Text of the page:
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ERA responds to LVCR announcement, predicts future problems

By | Published on Friday 11 November 2011


The Entertainment Retailers Association yesterday said that the government’s announcement earlier this week, that it would phase out the Channel Islands VAT-relief that has been utilised by the bigger players in mail-order CD selling for many years now, would only partially address the challenges facing those music retailers who did not benefit from the tax break, either because they are high street based or because they couldn’t afford offshore operations.

As much previously reported, the government this week confirmed it was axing so called Low Value Consignment Relief for imports from the Channel Islands from next April. LVCR has been used by many of the bigger mail-order companies in the last decade – since the internet-enabled explosion in mail-order shopping – meaning they don’t have to charge VAT on any goods that sell for under £18 (now £15), basically giving them a 20% advantage over mainland retailers.

Many independent retailers argue that the excessive use of LVCR by the likes of, HMV and the supermarkets is an abuse of the tax relief system, and has helped to force hundreds of indie retailers out of business, it forcing the price of CDs down across the board, and preventing independent retailers from being able to capitalise on the growth of mail-order.

ERA has been very hands off in the campaign to get LVCR stopped (or “totally useless” to quote some of those involved in said campaign), it being hindered by the fact half its members were utilising the VAT dodge. But it did comment yesterday, saying that while it welcomed any moves that ensured a more level playing field in the entertainment retail sector, it feared this week’s announcement would not actually result in fairer marketplace, because Channel Islands-based etailers would now relocate to other countries where LVCR will still be available on imports into the UK.

As previously reported, LVCR has only been axed for Channel Island imports, a point that has been much noted by the business community in Jersey and Guernsey. Those who oppose LVCR argue that if the tax relief is used to excess, so to distort the market, then it breaches European tax laws – but that is only the case where use is excessive, which is how the government justifies only targeting the Channel Islands this time round. Though, in theory, if all the offshore retailers did relocate on mass to, say, Switzerland, then the government would be forced to act on LVCR there too.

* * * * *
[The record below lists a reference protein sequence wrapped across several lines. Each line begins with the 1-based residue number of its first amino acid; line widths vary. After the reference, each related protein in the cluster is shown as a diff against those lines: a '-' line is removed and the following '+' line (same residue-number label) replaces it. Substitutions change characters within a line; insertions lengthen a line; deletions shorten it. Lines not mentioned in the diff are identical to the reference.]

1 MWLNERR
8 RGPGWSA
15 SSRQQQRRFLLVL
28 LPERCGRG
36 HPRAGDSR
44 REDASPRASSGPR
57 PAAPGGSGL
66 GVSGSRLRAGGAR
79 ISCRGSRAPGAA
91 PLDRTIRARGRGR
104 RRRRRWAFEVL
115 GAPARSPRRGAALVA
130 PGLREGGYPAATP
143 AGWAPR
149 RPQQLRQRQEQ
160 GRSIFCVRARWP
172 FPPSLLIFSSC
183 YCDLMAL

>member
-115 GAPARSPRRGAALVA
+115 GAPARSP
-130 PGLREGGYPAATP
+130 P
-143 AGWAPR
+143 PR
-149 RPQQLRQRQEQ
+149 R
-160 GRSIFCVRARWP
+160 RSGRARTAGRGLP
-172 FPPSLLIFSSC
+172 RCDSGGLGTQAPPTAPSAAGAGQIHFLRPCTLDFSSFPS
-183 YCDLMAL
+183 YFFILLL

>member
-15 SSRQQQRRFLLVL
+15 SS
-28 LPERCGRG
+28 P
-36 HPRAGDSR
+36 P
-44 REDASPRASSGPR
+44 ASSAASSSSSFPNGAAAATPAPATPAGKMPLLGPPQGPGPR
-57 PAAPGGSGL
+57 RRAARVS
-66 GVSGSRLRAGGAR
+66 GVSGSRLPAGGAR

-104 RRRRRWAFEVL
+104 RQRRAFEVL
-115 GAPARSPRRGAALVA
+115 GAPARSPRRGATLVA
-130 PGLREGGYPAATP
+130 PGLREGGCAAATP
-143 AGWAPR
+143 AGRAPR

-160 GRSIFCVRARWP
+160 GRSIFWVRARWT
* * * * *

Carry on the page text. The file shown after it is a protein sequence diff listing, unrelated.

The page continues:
Explaining all these concerns, ERA Director General Kim Bayley told CMU yesterday: “We have always supported a level playing field for all retailers and recognise the concerns of smaller operators who have felt unable to compete with Channel Islands shipments. But the government’s latest proposals only partially address the issue”.

RAVAS, the body set up by independent retailers to campaign against LVCR, says it will keep the pressure up on government if and when abuse of the relief begins in other countries, but ERA says government should pre-empt future abuse, either by consulting colleagues in Brussels or, more radically, abolishing VAT on all cultural products.

Bayley continued: “It may be difficult in the current economic climate, but we believe the real solution would be for all cultural goods to be zero-rated for VAT like books. Failing that, the answer is for the government to address the issue in Brussels. In a globalised world it does not make sense to address an anomaly in the Channel Islands alone. Much of this business will simply be displaced elsewhere”.

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